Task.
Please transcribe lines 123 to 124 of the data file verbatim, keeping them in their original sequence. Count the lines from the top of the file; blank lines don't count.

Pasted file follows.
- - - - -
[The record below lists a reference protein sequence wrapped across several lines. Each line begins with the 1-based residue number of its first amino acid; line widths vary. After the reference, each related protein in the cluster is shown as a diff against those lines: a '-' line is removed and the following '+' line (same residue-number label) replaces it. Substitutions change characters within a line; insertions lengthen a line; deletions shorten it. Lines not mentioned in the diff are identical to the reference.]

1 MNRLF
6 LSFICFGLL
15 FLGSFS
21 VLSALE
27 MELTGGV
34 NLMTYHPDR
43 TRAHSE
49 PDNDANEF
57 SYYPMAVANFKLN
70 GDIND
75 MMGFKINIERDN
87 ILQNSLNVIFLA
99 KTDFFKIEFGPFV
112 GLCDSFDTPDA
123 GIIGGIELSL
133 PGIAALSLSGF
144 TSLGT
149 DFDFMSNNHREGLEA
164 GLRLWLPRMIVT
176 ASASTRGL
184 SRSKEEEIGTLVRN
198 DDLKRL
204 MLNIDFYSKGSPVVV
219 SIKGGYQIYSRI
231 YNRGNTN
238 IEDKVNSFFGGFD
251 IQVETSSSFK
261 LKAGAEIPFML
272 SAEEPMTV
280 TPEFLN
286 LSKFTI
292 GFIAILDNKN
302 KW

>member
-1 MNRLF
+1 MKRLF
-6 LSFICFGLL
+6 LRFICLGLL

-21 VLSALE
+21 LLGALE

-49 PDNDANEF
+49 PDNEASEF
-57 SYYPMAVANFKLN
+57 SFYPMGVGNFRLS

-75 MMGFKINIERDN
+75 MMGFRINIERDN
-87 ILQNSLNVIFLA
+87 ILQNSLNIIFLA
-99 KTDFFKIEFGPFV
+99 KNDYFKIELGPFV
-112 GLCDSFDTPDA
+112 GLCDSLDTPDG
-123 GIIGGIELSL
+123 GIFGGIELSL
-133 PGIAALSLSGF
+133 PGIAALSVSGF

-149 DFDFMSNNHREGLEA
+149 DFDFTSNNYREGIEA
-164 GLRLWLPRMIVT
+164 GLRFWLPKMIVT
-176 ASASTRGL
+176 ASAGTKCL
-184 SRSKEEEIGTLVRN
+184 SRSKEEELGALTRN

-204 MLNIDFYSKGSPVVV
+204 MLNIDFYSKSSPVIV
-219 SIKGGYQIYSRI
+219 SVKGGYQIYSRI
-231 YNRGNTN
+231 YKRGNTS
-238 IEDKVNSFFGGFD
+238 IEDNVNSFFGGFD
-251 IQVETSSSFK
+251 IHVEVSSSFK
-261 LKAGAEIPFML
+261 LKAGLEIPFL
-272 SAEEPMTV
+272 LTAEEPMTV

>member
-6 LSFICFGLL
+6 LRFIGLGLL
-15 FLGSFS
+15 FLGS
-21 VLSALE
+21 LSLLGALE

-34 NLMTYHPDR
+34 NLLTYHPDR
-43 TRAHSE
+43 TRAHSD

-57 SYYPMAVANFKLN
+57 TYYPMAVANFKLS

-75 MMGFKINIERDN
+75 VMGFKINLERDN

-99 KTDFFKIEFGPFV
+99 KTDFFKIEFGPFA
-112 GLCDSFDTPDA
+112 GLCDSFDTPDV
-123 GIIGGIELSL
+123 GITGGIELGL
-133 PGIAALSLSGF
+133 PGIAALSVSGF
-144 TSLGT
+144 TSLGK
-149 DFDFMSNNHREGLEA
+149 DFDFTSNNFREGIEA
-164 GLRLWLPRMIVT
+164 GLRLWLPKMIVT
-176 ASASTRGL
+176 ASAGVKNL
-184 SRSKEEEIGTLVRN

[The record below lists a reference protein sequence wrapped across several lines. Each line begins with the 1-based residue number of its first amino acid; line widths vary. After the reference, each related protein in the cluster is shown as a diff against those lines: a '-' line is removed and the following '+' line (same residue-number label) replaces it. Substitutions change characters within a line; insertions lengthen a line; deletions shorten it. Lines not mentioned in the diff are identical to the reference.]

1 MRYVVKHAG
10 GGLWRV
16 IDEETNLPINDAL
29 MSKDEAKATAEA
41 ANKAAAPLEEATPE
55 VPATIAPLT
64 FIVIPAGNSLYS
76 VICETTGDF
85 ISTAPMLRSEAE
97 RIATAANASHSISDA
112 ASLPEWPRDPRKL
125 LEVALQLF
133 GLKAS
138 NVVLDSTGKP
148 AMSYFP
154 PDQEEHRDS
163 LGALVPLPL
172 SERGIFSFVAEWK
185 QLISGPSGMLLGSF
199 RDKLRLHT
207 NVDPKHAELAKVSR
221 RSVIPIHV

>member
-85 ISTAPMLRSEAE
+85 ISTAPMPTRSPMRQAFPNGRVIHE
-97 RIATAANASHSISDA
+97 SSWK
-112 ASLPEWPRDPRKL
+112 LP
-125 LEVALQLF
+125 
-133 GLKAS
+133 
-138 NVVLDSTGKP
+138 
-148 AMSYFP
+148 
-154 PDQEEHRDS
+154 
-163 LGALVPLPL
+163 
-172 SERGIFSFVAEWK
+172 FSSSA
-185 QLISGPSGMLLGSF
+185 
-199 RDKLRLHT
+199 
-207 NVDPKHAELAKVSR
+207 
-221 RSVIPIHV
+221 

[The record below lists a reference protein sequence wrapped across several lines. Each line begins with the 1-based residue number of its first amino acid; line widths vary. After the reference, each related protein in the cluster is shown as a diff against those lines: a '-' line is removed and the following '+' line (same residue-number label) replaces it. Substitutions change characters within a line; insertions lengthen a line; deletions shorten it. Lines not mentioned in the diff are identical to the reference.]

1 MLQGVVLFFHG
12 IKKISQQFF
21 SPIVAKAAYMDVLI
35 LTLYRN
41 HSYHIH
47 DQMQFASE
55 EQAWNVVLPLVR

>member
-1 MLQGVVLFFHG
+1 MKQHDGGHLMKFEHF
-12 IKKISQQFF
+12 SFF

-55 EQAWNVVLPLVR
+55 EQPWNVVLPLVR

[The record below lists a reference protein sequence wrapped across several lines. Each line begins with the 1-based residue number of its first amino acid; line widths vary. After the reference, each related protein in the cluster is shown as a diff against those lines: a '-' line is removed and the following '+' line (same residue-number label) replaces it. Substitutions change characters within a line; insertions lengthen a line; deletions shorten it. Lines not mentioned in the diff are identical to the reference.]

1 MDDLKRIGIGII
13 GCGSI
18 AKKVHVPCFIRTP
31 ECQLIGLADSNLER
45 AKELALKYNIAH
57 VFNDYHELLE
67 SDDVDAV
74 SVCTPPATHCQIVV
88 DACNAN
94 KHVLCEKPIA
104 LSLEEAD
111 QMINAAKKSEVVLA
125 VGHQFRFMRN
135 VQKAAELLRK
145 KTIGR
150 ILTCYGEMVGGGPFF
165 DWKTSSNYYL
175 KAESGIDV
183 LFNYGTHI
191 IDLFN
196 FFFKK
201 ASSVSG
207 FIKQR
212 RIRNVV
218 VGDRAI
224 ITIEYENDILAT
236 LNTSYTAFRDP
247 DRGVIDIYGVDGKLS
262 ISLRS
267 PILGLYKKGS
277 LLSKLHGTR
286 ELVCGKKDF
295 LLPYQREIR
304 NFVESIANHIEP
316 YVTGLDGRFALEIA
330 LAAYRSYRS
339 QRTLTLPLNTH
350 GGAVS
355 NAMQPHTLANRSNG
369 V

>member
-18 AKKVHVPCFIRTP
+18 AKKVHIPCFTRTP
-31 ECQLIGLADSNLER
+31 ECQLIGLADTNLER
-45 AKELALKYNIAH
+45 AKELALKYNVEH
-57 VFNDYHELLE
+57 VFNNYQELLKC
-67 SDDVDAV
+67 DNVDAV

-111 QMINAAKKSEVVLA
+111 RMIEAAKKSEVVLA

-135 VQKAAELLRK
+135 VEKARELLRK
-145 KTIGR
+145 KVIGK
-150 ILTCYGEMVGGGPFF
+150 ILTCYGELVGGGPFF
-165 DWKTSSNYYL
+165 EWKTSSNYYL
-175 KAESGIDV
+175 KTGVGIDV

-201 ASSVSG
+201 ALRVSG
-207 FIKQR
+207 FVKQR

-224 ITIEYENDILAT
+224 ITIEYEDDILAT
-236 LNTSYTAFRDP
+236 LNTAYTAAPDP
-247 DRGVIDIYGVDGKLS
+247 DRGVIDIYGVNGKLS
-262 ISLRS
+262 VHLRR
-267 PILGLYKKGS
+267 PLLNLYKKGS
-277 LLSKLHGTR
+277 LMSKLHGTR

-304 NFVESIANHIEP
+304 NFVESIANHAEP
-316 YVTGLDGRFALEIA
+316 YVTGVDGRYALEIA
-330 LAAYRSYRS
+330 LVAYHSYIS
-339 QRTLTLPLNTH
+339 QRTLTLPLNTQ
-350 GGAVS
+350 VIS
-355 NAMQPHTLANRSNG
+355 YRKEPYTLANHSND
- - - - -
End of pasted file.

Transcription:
112 ASLPEWPRDPRKL
125 LEVALQLF